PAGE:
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Vintage Clothing Sizes
Let’s talk vintage clothing sizes. I know, I know. You’d probably rather head on down to your dentist and get yourself a lovely root canal!
They’re confusing. They’re frustrating. And you sometimes wonder if vintage clothing sizes were invented to make you feel bad about yourself.
Well, let’s start there! First and foremost, let’s stop feeling bad about a number on a slip of paper. Because as you’re about to find out, it really means nothing.
Think about modern sizing. You might wear a size 14 in some brands and a size 16 in others. There’s no consistency in modern clothing sizes! Why would you expect consistency from vintage sizes?
Let’s lay it out. Here’s a sewing pattern from the 1950s, courtesy of Pintucks by Mojave Dry Goods.
And now let’s a have a look at a modern sizing chart.
Start at the beginning. A 1950s size 10 had a 28.5″ bust and a 24″ waist. The bust measurement doesn’t even register on the modern chart, but we can assume the closest comparable modern size would be a 0. Feel any better? A 1950s size 10 would be a modern size 0. So when you visit your friendly neighborhood vintage store or your favorite online vintage shop, *cough, cough* 20th Century Fox Vintage, and a cute 1950s dress with a size 10 label won’t even make it past your thigh, understand that this is really a size 0. If you wear a size 10 in H+M, for example, you wouldn’t immediately hit up the size 0 jeans. It’s really no different with vintage clothes.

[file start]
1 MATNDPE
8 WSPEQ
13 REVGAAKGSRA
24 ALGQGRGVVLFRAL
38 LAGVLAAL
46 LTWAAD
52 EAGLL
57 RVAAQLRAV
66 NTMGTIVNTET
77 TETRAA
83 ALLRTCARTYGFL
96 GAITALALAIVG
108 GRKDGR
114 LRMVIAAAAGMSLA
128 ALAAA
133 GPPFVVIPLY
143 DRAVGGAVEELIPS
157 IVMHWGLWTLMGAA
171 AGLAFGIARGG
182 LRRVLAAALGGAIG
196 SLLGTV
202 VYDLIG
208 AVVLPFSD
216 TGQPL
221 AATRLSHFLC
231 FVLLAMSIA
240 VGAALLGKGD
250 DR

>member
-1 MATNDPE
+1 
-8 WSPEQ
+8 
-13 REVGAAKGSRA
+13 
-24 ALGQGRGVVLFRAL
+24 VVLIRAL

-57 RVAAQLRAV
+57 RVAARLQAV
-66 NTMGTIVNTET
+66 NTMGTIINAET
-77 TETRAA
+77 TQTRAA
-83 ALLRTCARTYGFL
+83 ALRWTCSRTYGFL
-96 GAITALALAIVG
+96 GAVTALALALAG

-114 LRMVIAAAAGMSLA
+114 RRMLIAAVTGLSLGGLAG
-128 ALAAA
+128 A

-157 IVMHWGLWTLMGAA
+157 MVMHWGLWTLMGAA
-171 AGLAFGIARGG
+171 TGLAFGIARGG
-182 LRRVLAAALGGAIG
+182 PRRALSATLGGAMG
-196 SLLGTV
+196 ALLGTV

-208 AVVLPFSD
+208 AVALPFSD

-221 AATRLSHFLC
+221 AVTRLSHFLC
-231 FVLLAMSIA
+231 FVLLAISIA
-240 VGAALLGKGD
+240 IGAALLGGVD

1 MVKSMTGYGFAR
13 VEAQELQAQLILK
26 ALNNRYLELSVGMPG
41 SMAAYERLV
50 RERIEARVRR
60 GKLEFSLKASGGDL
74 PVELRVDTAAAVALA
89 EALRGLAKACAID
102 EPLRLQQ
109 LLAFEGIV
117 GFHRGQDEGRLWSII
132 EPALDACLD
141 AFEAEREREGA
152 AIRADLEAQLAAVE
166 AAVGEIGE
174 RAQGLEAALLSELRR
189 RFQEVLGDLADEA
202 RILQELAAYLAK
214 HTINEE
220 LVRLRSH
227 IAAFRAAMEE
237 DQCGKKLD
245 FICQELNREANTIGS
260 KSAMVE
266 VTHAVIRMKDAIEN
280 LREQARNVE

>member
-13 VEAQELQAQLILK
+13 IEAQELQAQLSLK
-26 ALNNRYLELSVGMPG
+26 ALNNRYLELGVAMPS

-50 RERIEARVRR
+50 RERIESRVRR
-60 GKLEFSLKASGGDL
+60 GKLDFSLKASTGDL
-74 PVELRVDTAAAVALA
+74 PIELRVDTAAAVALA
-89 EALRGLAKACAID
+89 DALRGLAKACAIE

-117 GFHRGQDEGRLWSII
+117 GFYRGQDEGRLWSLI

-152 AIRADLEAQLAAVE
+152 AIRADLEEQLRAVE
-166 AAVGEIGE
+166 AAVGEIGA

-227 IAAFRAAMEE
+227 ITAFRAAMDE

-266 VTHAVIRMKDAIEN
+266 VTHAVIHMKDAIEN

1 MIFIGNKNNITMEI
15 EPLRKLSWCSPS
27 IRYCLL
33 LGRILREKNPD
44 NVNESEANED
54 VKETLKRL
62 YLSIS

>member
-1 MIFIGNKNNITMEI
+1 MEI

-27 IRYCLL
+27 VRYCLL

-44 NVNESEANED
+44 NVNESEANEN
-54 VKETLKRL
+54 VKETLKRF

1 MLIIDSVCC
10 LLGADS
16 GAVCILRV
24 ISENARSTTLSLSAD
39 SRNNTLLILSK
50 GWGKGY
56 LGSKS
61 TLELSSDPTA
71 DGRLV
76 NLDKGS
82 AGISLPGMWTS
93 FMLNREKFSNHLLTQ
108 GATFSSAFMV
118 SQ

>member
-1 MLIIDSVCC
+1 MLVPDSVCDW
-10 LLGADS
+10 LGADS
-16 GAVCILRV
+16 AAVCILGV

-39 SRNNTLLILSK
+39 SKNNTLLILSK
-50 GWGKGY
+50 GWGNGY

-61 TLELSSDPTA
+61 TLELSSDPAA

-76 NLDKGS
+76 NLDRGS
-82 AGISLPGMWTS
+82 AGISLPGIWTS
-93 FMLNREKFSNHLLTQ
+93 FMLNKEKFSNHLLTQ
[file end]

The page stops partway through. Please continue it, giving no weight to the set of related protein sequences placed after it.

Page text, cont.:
And don’t even get me started on the inconsistency in brands. This makes it even harder to pin down your exact size.
Size ain’t nothin’ but a #
The real issue with vintage sizing is that unless you know, it’s incredibly frustrating. We’ve been so conditioned to believe we have to conform to a certain size. But what if those sizes don’t align with the clothes you typically wear? Babe, let me join the chorus of folks who will tell you that you are gorgeous just the way you are.
I’ve fallen victim to it, too. I once bought a cute pair of pants. I didn’t even look at the label. They looked like they would fit me, so I grabbed them and bought them. And if you’re anything like me, you will not try things on in the store.
I got home with those cute 70s pants, ran right to my room, and tried them on. And they fit perfectly! And then I looked at the label and read size 12! Size 12! But I wear a size 2! Everything in my closet is a size 2. What on earth is happening here?
Now, I’ve been collecting vintage clothes for 20-plus years. Even I fell victim to this mindset.
So let’s all take a deep breath. And pay attention to your measurements rather than some arbitrary number on a label.
P.S. When a shop says an item is measured flat, that means you need to double those measurements to meet your own.
P.S.S. You’re gorgeous just the way you are!